Israel Prime Minister Benjamin Netanyahu has said that a military operation in Rafah was necessary to ensure victory in the ongoing war against Hamas in Gaza strip.
The four-day humanitarian pause-cum-ceasefire mediated by Qatar in consultation with the US was implemented after approval of the Israeli cabinet. As per the agreement, operations would be stalled for this duration. Under the settlement, Hamas would release 50 hostages, mainly women and children, while Israel would free 150 minors and women prisoners. The names of those being released would be announced in advance and they would be set free in batches.
As part of the agreement, the Red Cross will be given access to the remaining hostages in Gaza including supplying them with medicines. The pause was also for movement of humanitarian aid, including fuel, for Palestinians trapped in Gaza, with 300 trucks arriving daily. However, actual figures are far lesser. Hamas stated that the hostages being released would only be civilians. Benjamin Netanyahu, the Israeli PM mentioned that he is willing to extend the ceasefire provided 10 hostages are released daily. There has been no acceptance of this offer by Hamas till date. Netanyahu cautioned his cabinet by stating: “We are at war and we will continue the war until we achieve all our goals, which is to destroy Hamas, return all our hostages and ensure that no entity in Gaza can threaten Israel.”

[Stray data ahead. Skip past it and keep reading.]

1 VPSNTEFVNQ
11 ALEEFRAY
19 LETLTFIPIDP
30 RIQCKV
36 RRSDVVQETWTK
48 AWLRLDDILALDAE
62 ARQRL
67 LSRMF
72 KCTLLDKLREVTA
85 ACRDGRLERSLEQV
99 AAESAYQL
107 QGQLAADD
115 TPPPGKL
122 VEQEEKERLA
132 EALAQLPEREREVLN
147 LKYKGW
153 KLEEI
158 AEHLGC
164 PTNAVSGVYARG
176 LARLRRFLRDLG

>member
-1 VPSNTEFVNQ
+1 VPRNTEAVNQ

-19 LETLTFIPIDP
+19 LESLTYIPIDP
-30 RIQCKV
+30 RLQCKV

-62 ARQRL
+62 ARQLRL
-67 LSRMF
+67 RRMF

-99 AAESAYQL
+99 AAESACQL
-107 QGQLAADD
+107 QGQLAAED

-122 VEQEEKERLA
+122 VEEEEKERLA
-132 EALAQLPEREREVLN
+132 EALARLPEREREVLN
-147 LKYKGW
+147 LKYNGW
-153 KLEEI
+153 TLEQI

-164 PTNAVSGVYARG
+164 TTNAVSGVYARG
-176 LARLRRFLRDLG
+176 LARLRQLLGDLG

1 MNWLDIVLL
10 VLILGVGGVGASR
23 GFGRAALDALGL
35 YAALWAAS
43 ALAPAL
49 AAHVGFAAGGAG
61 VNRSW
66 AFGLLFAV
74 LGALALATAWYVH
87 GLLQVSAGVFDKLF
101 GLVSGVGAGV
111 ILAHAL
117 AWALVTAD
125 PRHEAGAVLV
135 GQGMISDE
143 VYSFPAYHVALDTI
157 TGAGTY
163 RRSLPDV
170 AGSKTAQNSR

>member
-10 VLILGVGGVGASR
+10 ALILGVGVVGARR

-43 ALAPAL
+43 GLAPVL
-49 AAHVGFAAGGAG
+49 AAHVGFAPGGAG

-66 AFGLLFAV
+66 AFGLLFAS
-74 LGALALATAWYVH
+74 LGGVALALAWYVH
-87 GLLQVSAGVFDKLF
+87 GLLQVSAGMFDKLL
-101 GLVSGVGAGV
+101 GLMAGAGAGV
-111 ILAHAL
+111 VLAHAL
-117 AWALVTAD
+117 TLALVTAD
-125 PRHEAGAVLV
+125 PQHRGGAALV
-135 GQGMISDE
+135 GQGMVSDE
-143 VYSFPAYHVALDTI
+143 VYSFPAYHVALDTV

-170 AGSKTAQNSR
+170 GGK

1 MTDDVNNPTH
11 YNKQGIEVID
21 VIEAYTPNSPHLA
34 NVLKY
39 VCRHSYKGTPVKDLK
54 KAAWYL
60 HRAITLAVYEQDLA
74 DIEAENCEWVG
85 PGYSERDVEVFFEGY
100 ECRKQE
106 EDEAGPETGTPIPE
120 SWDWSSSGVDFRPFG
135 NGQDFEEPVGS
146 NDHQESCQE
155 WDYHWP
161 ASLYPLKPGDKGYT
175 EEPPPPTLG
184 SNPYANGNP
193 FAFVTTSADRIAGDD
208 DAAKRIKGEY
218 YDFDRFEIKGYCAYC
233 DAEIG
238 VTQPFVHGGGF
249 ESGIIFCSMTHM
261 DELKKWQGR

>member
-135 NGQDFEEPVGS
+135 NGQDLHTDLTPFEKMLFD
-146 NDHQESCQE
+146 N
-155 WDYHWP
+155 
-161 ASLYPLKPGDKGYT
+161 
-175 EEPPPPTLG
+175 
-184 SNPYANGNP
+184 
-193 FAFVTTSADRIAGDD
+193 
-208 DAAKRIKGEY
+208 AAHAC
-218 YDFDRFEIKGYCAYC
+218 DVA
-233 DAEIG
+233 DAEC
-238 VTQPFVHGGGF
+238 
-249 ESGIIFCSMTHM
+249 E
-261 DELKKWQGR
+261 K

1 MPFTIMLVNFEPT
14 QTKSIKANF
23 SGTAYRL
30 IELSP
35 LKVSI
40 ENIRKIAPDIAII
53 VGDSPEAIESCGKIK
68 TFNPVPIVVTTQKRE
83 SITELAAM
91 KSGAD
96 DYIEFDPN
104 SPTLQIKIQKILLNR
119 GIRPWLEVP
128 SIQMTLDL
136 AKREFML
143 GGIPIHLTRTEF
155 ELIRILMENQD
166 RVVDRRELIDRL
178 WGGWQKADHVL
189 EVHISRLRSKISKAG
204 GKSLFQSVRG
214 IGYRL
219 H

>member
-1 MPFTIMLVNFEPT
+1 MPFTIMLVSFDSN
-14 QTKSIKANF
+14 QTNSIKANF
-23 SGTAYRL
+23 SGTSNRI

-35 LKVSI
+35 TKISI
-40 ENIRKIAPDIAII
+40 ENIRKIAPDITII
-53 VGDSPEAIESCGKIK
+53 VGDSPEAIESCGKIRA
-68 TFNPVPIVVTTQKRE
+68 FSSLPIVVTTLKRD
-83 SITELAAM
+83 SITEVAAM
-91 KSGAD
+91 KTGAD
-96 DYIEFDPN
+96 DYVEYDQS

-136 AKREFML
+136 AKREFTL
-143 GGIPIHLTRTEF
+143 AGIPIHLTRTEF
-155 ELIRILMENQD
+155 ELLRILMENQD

This appears to hint at an Israeli intention to suspend operations in case hostages are released. Both sides have claimed victory in the ceasefire. The Israeli Defence Forces (IDF) chief stated that it was their military pressure which created conditions for release of hostages. Historically, whenever there has been a truce, even if temporary, Hamas has claimed victory, being the weaker force. This was no different. The initial Hamas intent of taking hostages was to secure release of its people from Israeli prisons and it has done so.
The Israeli leadership has been facing flak from families of hostages who have been protesting non-stop in Tel Aviv including displaying a white table with 240 chairs each marking a hostage. Rejecting the pause would have placed the Israeli government under greater domestic pressure. Pressure to give priority to release of hostages will continue. Simultaneously, Israeli troops would remain deployed in Gaza for a prolonged duration.
This would necessitate additional forces to secure lines of communication. In case the truce prolongs, Israel would unwittingly be drawn into the management of Gaza, which it has sought to avoid. Continued military service of reservists would impact the Israeli economy. Israel’s budget deficit has grown by 400 per cent and almost half a million dual-citizens from its eight million population have left the country, including 50,000 foreign workers. Tourism has come to a standstill hurting the economy.
The Israeli currency, Shekel, has lost 15 per cent of its value, while shares of its major banks have dropped 20 per cent. Over a million Israelis are forced to stay in shelters away from their homes slowing down economic activities. Militarily, Israeli forces are strengthening their positions, gaining information on Hamas deployments as also inputs on its tunnels while tapping intelligence sources to obtain locations of remaining hostages. The IDF would resupply its troops enabling them to be ready for the next phase of operations, while attempting to clear the region of civilians.